The domain name is in Donuts’ middle tier of pricing, so it will set you back about $25 to $40 depending on where you register it (NameCheap on the low end and GoDaddy on the high end).
Rightside launched .pub yesterday and now has about 1,300 domain names in the zone file. This seems like a relatively good start for a niche domain like this.
Early this week Uniregistry launched .Christmas and .BlackFriday. Each has about 500 names registered so far. Uniregistry has not yet integrated with GoDaddy, which certainly held the domains back a little bit. But I suspect the best target for these domains right off the bat was brand protection registrars.
A lot of niche license plates, just like niche domain names, might not make sense in the long run.The Dallas Morning News published a story this past weekend about specialized licensed plates and a lack of sales for niche plates.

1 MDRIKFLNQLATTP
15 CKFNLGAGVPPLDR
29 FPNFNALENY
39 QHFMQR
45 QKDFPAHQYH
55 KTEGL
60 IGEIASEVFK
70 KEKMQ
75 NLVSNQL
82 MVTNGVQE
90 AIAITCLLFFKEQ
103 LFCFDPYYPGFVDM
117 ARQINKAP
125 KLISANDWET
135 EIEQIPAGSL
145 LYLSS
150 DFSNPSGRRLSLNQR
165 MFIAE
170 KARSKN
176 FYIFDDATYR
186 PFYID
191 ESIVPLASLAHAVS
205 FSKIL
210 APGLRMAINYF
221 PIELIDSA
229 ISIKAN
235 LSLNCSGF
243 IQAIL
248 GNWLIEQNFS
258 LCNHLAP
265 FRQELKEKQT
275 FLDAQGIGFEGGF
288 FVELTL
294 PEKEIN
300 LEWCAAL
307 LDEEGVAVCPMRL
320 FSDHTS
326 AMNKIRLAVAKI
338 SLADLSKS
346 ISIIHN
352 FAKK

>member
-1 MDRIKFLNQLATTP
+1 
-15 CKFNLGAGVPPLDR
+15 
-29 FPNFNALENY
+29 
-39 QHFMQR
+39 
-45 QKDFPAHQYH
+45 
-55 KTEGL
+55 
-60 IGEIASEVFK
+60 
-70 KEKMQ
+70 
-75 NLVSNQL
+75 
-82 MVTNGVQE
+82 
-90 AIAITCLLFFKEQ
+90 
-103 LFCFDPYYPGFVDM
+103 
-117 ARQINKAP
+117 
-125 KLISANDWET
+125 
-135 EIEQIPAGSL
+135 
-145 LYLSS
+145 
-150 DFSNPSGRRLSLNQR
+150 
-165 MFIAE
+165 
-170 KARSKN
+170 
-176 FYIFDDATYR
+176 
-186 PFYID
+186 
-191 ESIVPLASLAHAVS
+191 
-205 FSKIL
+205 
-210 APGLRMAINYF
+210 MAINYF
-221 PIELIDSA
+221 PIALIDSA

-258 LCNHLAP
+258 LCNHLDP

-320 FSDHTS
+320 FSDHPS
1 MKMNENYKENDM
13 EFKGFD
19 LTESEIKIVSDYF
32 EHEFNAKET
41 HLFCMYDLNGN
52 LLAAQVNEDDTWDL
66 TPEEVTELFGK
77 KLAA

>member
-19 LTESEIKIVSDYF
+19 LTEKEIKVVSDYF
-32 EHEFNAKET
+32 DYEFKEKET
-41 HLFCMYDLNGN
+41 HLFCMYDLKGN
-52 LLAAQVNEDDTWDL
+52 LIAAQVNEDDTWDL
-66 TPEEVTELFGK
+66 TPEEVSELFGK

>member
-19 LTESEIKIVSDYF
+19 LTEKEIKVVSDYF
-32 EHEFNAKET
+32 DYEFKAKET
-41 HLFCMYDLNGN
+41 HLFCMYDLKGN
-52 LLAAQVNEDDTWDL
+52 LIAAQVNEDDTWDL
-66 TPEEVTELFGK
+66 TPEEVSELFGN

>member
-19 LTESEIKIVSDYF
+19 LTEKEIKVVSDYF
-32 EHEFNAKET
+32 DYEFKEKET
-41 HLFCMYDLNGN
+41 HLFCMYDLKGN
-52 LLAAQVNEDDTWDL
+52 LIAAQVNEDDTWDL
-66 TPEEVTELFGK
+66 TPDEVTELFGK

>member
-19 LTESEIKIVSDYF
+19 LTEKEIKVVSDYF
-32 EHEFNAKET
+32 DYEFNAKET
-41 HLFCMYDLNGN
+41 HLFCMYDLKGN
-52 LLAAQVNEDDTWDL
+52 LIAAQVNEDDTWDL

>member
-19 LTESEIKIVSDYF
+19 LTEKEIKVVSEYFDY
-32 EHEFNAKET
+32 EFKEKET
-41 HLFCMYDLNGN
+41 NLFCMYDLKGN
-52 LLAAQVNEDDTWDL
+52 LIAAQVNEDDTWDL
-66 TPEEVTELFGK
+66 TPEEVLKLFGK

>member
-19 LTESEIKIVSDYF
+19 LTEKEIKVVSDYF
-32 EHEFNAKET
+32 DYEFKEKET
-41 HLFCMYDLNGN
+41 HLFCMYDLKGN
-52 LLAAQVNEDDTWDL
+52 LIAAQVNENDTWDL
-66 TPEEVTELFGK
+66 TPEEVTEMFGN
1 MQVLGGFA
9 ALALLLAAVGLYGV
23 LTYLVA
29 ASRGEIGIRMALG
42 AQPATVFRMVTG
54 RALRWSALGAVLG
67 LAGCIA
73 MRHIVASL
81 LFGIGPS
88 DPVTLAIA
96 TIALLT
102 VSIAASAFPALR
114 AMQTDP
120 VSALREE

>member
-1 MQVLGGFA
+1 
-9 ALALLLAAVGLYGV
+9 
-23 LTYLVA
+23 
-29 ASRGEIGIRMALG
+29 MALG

Like many states, Texas offers specialized plates for supporters of certain causes, alumni of various colleges, etc.
Texas is planning to cancel certain plates that have fewer than 200 users. Police are complaining about confusion from the multiple plate designs. They also don’t make much money.
There are more than a hundred options in Texas, ranging from a small Dallas area school district to Dr. Pepper to the The State of Texas Alliance for Recycling’s recycling plate. The latter has just 84 users.
The Alliance for Recycling doesn’t plan to do anything more to push the plate. It says the plates simply don’t generate enough affiliate revenue for the group.
As you read the article, you might find it a bit similar to the new top level domain names. There’s no arbitrary minimum that registries have to sell, but there is a floor at which it doesn’t work for the registry. Ignoring sunk costs, they pay at least $25,000 to ICANN each year, plus money for necessary services, lawyers, and some number of employees (or outsourced providers).
Some of these domains appeal to very small niches. Will they sell enough domains to cover the costs?